Nov 15, 2021

Winchester, Virginia, Proposed Subdivision Draws Concerns by Neighbors Regarding Storm Water Management

One resident said a better use for the 28 acres would be to install educational trails.

storm water

An age-restricted subdivision proposed for property next to the Museum of the Shenandoah Valley in Winchester, Virginia, has received concerned commentary from neighbors.

Among some of the top concerns by residents in the area are increased traffic, poor storm water drainage and the loss of old-growth trees which will impact wildlife, reported The Winchester Star.

At a city council meeting, a few key points of the proposal were shown: a potential rezoning that would clear the way for construction of The Preserve at Meadow Branch; and a planned residential development for adults 55 and over that would include 74 single-family homes priced at $500,000 each or higher. 

If the proposal is approved, the houses would be built on a 28.26-acre parcel, according toThe Winchester Star. This parcel includes approximately 8 acres of previously undisturbed woodland.

“I’m here to ask you to use common sense when you’re considering how to move forward with The Preserve at Meadow Branch,” said Teri Merrill, a resident who lives on Seldon Drive, reported The Winchester Star. “Common sense will tell you that putting 70 or more houses on 28 acres, with 8 acres of that being virgin woods, will not preserve the tree canopy or green space that is so vital to the city.”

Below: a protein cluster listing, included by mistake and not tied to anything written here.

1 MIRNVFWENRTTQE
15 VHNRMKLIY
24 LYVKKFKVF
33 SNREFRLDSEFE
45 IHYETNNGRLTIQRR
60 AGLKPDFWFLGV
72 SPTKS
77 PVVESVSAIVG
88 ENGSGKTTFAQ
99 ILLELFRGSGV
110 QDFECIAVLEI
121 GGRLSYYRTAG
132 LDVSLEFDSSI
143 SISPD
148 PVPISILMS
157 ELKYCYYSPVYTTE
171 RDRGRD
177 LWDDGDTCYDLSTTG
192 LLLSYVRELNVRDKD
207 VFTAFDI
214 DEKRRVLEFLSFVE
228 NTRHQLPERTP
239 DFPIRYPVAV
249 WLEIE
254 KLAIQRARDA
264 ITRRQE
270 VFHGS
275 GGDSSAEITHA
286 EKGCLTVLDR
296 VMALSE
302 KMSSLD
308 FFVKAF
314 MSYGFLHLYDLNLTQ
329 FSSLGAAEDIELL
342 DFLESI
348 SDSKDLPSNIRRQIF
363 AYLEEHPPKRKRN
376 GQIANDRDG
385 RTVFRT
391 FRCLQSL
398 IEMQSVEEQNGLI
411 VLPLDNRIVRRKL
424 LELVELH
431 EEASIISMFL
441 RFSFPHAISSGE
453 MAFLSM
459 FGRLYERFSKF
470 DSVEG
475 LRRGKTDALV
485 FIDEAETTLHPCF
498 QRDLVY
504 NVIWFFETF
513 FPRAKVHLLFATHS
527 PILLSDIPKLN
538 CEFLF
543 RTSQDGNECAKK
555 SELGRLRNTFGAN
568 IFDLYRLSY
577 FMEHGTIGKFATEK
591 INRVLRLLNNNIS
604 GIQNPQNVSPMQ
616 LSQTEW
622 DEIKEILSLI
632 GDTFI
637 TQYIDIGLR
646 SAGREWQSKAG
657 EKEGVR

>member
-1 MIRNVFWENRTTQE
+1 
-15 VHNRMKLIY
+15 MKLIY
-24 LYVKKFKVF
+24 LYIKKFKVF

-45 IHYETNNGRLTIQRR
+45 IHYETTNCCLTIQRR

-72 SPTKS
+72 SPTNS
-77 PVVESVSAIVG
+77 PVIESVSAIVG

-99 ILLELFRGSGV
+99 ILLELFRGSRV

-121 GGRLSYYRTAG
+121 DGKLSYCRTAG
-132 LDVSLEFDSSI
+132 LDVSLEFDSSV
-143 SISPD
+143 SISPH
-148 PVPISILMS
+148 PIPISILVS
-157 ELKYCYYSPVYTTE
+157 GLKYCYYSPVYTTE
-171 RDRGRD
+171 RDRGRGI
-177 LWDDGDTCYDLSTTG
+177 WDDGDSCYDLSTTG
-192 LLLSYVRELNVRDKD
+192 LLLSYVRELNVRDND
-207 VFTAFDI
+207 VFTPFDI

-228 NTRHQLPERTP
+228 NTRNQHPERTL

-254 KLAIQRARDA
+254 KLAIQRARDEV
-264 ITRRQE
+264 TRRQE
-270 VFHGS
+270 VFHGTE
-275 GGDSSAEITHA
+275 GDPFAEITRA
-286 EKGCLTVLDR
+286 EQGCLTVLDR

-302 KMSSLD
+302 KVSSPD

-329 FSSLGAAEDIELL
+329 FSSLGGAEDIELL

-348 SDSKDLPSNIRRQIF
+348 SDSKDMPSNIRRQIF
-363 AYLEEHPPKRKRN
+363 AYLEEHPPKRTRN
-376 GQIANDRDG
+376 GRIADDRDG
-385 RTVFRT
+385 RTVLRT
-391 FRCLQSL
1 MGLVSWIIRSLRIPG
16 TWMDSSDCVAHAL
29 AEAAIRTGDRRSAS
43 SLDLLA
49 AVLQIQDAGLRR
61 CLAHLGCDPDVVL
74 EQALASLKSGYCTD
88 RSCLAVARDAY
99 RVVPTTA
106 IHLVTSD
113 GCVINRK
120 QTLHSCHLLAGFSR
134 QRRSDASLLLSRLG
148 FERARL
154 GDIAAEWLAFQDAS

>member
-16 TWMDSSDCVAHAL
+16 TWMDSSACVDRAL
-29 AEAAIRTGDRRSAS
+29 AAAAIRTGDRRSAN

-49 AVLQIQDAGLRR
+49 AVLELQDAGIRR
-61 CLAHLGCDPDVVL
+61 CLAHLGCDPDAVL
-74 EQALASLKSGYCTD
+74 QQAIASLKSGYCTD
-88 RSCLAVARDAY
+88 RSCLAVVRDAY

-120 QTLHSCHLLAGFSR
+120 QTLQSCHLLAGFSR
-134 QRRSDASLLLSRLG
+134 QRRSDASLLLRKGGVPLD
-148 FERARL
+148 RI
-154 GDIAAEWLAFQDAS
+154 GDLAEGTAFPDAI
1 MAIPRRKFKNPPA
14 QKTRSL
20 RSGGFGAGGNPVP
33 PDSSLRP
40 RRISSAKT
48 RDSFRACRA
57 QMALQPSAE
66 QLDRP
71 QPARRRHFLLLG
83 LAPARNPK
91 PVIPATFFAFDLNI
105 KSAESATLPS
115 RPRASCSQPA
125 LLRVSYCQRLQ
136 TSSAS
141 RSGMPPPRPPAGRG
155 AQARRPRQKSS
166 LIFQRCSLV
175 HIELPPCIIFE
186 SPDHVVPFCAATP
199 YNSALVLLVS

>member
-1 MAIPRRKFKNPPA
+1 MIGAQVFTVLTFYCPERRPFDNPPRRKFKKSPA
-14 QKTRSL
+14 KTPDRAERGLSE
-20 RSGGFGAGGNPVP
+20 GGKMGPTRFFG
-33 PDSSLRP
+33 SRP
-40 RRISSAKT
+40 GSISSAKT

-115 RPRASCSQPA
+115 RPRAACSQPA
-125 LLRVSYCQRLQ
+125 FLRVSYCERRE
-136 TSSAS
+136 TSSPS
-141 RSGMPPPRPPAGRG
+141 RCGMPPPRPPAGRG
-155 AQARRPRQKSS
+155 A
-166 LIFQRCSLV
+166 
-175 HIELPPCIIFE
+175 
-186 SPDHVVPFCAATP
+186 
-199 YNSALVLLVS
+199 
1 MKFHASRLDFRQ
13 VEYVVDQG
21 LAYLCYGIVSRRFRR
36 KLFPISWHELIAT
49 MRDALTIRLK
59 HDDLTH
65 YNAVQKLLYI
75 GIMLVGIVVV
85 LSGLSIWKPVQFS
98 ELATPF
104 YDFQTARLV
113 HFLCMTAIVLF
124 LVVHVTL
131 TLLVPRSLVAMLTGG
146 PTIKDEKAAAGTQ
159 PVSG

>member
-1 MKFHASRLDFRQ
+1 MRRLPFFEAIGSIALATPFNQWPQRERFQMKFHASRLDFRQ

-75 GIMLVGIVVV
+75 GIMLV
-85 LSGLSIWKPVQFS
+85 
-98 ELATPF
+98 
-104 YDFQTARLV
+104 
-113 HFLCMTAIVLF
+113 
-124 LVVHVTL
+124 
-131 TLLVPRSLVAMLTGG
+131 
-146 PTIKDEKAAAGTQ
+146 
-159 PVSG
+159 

“My main issues are with the current storm water management systems that will be impacted by this development,” said Jim Wilson, also of Seldon Drive, reported The Winchester Star. “The plan is to connect the underground pipe into the Williamsburg Heights system at the corner of Nester [Drive] and Bellview Avenue. Sounds good, except that existing system appears to be in questionable shape and is probably not capable of taking care of any more storm water.”

One Seldon Drive resident, Mark Leonard, said a better use for the 28 acres would be to install educational trails.

According to city officials, The Preserve at Meadow Branch would generate approximately $425,580 in local tax revenues each year, reported The Winchester Star. According to the council, the current issue it whether to add a Planned Unit Development (PUD) overlay to the 28.26 acres that are zoned Low Density Residential (LR). This addition would give the project’s developer the ability to cluster homes closer together.

Without the PUD, Councilor Corey Sullivan said the developer could go in and build as many as 79 single-family homes on the site without having to seek council’s approval, which is five more houses than would be allowed if the PUD overlay is approved.

Residents’ concerns about The Preserve at Meadow Branch will be addressed in a subdivision plan if the PUD is approved.

A second reading of the PUD proposal is expected at its next meeting on Nov. 23.

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